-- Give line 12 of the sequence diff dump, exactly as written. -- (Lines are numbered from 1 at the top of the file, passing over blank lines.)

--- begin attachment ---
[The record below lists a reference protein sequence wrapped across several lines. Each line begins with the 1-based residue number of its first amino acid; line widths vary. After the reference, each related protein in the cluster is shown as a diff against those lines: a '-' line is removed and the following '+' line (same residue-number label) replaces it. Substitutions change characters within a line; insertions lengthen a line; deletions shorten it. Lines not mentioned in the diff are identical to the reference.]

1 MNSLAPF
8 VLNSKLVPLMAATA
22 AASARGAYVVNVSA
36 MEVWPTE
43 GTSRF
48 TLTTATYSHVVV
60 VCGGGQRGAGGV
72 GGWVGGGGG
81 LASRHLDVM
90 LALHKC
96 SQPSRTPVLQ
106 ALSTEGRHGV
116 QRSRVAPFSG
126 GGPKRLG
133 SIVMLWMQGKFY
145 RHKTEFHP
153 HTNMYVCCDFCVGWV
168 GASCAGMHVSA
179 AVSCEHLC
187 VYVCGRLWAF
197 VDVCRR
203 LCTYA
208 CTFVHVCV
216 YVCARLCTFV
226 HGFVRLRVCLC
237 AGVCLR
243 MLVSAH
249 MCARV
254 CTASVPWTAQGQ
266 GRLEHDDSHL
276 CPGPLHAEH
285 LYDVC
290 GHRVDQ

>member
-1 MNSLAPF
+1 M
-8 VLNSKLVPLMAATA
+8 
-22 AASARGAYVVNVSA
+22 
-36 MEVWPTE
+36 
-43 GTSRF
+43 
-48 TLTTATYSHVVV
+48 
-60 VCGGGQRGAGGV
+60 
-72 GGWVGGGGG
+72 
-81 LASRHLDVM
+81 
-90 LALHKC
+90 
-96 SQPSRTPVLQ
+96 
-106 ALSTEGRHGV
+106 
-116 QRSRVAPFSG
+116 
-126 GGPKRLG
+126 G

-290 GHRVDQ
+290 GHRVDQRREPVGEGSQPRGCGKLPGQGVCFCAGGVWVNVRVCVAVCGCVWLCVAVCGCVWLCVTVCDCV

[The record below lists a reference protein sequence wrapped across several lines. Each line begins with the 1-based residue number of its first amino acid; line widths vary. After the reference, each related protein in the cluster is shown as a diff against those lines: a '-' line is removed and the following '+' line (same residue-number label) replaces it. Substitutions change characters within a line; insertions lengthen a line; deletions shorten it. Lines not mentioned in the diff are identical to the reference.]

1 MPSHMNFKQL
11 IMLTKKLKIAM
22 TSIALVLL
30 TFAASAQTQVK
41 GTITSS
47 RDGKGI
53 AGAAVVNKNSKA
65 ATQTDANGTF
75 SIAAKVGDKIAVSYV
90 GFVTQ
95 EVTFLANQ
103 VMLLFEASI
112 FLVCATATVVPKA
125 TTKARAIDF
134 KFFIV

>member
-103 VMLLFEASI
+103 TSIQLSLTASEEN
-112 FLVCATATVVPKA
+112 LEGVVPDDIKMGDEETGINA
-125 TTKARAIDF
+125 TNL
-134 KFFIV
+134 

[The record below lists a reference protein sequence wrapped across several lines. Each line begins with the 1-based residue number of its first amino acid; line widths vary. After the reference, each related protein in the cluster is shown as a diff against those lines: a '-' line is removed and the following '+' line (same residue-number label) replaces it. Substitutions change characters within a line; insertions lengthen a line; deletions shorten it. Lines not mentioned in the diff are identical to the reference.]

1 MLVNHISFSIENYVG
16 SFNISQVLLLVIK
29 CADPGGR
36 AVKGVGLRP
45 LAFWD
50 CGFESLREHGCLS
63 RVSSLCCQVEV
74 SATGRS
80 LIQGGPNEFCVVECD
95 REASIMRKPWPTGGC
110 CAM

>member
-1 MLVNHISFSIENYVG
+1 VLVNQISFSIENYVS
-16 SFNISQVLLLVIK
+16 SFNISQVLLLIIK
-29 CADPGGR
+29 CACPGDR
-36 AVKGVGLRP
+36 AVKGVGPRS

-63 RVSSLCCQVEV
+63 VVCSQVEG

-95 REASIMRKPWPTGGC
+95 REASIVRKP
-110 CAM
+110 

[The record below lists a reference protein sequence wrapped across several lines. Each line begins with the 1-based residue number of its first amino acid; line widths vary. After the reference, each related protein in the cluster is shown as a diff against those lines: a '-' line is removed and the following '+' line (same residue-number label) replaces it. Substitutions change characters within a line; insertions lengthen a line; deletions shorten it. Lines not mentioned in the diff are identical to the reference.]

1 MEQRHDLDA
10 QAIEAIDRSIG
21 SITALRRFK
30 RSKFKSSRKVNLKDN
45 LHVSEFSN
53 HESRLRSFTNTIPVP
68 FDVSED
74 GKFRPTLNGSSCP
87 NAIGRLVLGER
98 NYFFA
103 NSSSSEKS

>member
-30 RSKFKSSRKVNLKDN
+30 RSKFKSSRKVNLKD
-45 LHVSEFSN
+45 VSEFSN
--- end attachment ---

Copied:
96 SQPSRTPVLQ